A musical ensemble, also known as a music group or musical group, is a group of people who perform instrumental or vocal music, with the ensemble typically known by a distinct name. Some music ensembles consist solely of instruments, such as the jazz quartet or the orchestra. Some music ensembles consist solely of singers, such as choirs and doo wop groups. In both popular music and classical music, there are ensembles in which both instrumentalists and singers perform, such as the rock band or the Baroque chamber group for basso continuo and one or more singers. In classical music, trios or quartets either blend the sounds of musical instrument families or group together instruments from the same instrument family, such as string ensembles or wind ensembles. Some ensembles blend the sounds of a variety of instrument families, such as the orchestra, which uses a string section, brass instruments, woodwinds and percussion instruments, or the concert band, which uses brass, woodwinds and percussion.
Sheet music is a handwritten or printed form of musical notation that uses musical symbols to indicate the pitches, rhythms or chords of a song or instrumental musical piece. Like its analogs – printed books or pamphlets in English, Arabic or other languages – the medium of sheet music typically is paper, although the access to musical notation since the 1980s has included the presentation of musical notation on computer screens and the development of scorewriter computer programs that can notate a song or piece electronically, and, in some cases, "play back" the notated music using a synthesizer or virtual instruments.
"Iridescent" is a song by American rock band Linkin Park. It was announced as the band's third US, fourth international and overall final single from their fourth studio album, A Thousand Suns, which was released on September 14, 2010. A music video for the song was directed by Joe Hahn, the band's turntablist. "Iridescent" serves as the theme song for the film Transformers: Dark of the Moon, continuing the streak of the band's songs serving as the theme songs of the Transformers films. The song received positive reviews and became a moderate success.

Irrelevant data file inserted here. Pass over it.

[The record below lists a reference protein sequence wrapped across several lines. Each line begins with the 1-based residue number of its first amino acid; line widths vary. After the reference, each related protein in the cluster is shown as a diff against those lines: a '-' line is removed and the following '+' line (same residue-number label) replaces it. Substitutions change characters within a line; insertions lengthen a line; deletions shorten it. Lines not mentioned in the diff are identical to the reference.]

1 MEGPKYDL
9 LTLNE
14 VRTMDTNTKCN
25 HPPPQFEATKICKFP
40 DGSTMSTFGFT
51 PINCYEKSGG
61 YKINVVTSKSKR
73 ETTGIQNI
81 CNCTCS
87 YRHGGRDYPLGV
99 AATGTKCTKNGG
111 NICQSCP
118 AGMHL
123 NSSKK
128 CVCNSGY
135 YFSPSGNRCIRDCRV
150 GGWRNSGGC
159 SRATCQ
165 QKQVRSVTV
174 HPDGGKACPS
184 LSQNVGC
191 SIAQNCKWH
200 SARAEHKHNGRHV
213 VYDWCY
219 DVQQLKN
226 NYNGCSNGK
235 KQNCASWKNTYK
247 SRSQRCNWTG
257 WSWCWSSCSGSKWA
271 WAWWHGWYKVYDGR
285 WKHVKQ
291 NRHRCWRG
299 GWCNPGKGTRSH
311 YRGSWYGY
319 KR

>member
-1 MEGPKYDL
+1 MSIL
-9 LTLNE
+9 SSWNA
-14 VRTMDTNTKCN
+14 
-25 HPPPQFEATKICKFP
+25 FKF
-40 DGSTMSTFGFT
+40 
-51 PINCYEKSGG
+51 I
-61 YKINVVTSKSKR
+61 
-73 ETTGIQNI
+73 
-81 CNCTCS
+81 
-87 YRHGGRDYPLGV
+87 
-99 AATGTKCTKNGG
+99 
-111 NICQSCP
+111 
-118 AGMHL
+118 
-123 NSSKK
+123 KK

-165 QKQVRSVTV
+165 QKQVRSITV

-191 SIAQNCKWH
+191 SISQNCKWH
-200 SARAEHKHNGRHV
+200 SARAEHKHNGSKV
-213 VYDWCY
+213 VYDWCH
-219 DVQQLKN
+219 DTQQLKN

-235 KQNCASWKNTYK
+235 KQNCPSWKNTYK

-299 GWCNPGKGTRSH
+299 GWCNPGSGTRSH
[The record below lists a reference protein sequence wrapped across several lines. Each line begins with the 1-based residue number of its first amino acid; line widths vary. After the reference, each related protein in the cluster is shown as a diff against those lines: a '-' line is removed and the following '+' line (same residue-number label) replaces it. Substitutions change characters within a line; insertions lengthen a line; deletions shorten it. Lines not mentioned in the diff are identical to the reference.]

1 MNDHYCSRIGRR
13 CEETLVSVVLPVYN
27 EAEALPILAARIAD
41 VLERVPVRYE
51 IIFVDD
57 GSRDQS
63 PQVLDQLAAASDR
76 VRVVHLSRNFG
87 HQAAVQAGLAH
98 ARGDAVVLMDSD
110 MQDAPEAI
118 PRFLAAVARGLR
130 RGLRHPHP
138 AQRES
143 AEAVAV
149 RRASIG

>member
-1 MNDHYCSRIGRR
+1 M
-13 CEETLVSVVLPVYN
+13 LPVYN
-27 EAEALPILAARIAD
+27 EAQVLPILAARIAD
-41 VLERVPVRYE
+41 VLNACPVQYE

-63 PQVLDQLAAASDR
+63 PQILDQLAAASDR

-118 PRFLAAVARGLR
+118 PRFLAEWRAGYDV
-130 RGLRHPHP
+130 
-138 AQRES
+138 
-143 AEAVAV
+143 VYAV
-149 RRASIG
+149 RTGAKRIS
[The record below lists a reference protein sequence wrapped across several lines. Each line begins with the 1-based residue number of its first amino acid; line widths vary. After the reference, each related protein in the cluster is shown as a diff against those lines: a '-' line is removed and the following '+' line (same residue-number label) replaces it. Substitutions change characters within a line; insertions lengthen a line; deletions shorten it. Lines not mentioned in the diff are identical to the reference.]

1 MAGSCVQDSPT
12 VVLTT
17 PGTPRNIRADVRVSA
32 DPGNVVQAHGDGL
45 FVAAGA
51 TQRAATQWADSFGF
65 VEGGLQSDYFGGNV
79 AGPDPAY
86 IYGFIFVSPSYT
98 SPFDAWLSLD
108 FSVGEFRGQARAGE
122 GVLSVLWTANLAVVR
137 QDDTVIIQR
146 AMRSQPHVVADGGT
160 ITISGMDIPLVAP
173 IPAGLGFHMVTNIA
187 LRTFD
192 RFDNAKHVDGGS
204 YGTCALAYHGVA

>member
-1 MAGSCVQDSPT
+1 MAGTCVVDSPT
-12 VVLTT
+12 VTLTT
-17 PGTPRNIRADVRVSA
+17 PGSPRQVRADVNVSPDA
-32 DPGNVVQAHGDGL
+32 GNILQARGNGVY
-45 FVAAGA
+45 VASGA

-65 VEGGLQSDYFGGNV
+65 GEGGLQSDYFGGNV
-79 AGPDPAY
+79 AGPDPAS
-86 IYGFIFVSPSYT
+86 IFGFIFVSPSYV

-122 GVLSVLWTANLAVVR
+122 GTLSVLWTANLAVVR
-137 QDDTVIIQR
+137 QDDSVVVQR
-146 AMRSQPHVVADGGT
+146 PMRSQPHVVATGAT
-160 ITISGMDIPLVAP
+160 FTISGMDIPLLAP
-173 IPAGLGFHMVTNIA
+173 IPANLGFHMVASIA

A guitar solo is a melodic passage, instrumental section, or entire piece of music written for a classical guitar, electric guitar or an acoustic guitar. In 20th and 21st century traditional music and popular music such as blues, swing, jazz, jazz fusion, rock and metal, guitar solos often contain virtuoso techniques and varying degrees of improvisation. Guitar solos on classical guitar, which are typically written in musical notation, are also used in classical music forms such as chamber music and concertos.
A Day at the Races is the fifth studio album by the British rock band Queen, released on 10 December 1976 by EMI Records in the United Kingdom and by Elektra Records in the United States. It was the band's first completely self-produced album, and the first not to feature producer Roy Thomas Baker. Recorded at The Manor, Sarm West and Wessex Studios in England, A Day at the Races was engineered by Mike Stone. The album serves as a companion album to the band's previous album, A Night at the Opera, both taking their names from Marx Brothers films, as well as sharing similar packaging and eclectic musical themes.
Uncle Meat is the fifth studio album by the Mothers of Invention, released as a double album in 1969. Uncle Meat was originally developed as a part of No Commercial Potential, a project which spawned three other albums sharing a conceptual connection: We're Only in It for the Money, Lumpy Gravy and Cruising with Ruben & the Jets.
Song structure is the arrangement of a song, and is a part of the songwriting process. It is typically sectional, which uses repeating forms in songs. Common forms include bar form, 32-bar form, verse–chorus form, ternary form, strophic form, and the 12-bar blues. Popular music songs traditionally use the same music for each verse or stanza of lyrics. Pop and traditional forms can be used even with songs that have structural differences in melodies. The most common format in modern popular music is introduction (intro), verse, pre-chorus, chorus, verse, pre-chorus, chorus, bridge, verse, chorus and outro. In rock music styles, notably heavy metal music, there is usually one or more guitar solos in the song, often found after the middle chorus part. In pop music, there may be a guitar solo, or a solo may be performed by a synthesizer player or sax player.